On most days it doesn't matter how early you set your alarm clock or how long you stay up into the wee hours of the night. Most days it just doesn't matter, because either way there just isn't a sunrise. The sun might rise and dawn come in faded shades of grays and blues, tinting the world in murky watercolor washes, but there are no true sunrises on these days.

It is not like in the movies, where the two lovers share a kiss in the sun's first Technicolor rays as some soft spoken bird twitters pleasantly in the background. Most days the world starts nothing like in the movies. The birds are louder for one thing and much more annoying.

Yet sometimes on a good day, unexpected and unprepared, it can be even better. The world explodes into color, the sky on fire with it and casting a rosy glow over everything while anything that grows becomes a livid green in contrast. The sun will peek, just over the horizon like a nervous bride, slowly rising full and ripe in the sky. But only sometimes, when the dust in the air catches just the right light and no one is paying quite enough attention.

Then it just fades, the sun somehow growing brighter and smaller all in the same breath as it rises out of the morning haze. It becomes too bright, too clear, too sharp, every little flaw defined and spotlighted.

So everyone waits for the sun to set and for more flattering light to cast its glow. Yet sunsets are so different from the exquisite beauty of a true sunrise, more common and cheapened somehow by their frequency. Anyone can watch a sunset, Apollo's chariot crashing headlong into the horizon in a fiery, ephemeral blaze, yet it takes patience to catch a sunrise unaware.

And I will catch them all, each day waiting in the predawn light like a war-bride widow on the cool night roof outside my window. I wait for the sun to break open the world and expose me bare for the fraud I am before I crawl back through the window to wrap myself in the empty warmth of my quitted sheets. For I do not wait each morning for the sun, but for the faint chance that the sandman might grant me sleep. I will wait so patiently each and every day, catching each sunrise to pass the time away. Most days filled with only fading washes of grays and blues, while sometimes a bit of fire will break through. Each day's sun rising anew, yet I can not see them as separate anymore since days hold no meaning to an insomniac.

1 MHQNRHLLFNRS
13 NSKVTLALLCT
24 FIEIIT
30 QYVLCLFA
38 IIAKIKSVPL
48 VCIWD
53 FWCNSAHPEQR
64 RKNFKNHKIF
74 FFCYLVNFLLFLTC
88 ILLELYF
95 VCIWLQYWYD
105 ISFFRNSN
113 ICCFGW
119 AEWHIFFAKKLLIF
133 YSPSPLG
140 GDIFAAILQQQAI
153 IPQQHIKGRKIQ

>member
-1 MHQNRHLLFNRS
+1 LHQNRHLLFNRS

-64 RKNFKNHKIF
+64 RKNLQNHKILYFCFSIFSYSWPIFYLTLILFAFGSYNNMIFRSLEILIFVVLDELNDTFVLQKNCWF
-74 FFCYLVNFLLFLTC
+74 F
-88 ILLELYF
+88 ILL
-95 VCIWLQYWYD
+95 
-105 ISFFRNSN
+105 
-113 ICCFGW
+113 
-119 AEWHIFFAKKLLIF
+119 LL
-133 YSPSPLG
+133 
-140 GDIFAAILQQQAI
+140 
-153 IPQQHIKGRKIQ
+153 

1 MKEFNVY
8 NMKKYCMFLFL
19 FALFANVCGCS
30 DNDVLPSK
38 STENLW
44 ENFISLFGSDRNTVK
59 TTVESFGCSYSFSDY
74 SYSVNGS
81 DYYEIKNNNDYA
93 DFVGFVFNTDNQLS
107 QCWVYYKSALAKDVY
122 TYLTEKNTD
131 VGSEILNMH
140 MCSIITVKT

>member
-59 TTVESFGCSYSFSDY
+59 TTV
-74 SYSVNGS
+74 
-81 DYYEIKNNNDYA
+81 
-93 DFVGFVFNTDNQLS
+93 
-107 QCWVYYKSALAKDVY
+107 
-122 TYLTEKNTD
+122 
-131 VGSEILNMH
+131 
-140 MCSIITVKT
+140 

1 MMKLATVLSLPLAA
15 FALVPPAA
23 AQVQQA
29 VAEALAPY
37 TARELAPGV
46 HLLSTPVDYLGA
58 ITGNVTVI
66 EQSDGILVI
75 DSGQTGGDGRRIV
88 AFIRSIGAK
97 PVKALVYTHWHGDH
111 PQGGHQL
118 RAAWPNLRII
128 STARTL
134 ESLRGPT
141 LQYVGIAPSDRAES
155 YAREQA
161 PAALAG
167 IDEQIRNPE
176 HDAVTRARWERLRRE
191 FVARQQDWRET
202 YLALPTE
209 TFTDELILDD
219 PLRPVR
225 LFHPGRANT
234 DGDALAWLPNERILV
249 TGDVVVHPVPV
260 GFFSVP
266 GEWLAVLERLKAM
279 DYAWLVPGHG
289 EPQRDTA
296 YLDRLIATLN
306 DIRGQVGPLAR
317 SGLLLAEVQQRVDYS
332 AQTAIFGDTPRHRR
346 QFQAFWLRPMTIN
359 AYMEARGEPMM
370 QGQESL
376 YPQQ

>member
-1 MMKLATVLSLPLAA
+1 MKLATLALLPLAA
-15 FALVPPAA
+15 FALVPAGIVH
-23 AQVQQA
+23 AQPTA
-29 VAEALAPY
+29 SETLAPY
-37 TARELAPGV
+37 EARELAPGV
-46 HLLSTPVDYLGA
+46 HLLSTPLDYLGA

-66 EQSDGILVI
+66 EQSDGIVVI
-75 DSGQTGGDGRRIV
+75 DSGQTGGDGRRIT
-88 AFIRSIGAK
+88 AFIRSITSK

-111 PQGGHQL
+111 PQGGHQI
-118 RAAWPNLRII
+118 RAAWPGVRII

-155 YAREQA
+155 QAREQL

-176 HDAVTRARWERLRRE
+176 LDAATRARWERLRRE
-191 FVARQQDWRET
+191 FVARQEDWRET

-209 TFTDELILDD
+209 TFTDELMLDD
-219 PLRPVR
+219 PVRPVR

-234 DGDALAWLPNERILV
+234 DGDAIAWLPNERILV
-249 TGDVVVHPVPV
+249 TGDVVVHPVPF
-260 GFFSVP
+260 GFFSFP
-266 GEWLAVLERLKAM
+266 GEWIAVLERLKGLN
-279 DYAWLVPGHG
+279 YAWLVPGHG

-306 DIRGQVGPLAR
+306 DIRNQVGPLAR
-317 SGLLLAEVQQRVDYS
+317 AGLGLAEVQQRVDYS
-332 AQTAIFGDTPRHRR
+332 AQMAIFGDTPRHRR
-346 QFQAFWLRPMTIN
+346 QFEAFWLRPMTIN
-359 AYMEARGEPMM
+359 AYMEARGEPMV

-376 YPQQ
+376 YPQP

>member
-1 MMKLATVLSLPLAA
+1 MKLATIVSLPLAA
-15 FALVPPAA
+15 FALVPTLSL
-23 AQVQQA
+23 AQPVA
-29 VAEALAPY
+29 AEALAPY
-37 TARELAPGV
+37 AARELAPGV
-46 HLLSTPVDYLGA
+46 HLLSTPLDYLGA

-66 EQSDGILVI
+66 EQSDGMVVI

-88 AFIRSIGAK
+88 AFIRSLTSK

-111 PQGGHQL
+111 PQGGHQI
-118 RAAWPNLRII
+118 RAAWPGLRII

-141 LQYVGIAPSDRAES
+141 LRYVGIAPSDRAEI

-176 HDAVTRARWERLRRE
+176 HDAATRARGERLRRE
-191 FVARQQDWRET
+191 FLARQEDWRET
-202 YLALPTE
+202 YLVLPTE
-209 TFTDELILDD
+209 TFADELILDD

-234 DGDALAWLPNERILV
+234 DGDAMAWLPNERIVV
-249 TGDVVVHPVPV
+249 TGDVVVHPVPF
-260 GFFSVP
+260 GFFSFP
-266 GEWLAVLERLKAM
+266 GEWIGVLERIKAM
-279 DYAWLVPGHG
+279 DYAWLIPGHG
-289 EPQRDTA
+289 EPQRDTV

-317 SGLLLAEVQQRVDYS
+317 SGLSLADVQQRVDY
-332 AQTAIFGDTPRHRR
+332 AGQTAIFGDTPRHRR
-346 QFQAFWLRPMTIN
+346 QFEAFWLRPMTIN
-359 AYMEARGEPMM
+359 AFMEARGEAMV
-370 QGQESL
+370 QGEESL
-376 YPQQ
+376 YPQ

This morning is no different. It is a blue morning like the last one was and the one before that and the one before that and so on and so forth so long I can't count them on my fingers and toes any longer. I can hardly remember the last true sunrise, but that is a lie since I remember them all to make up for the dreams I no longer dream. Across the way my neighbor's house is blue and still like the rest of my world. Everyone else is sleeping.

About a week ago a girl I thought could be a friend came over and waited for the sun with me, but she was disappointed with the results. She wanted the Technicolor movie version, not this lack there of sunrise I have grown so use to. The blues were too still for her and the grays too dull. I should have warned her or apologize, but I didn't do either. She never would have stayed up the whole night if I told her the truth beforehand nor did I think it right to apologize for the sun. So I crawled back through my window to make a pot of coffee for the both of us. She was asleep before I could get the coffee maker out from under my sink. I let her lie and didn't bother with the coffee at all, it's not like I need the caffeine anyway.

We haven't talked all that much since then, a few phone calls to pretend to plan a lunch date when things get less hectic at work. But it won't really matter if we get lunch or not, because we will never be the same together. I bothered to let her in and show her the pieces of me that no one ever gets to see and she feel asleep. She didn't realize that the sunrise meant something and I'm not going to tell her otherwise. She was the first and probably last person I'll ever tell about sunrises. Next time someone needs to stay the night before they have to head back to the city, I'll just put in a movie.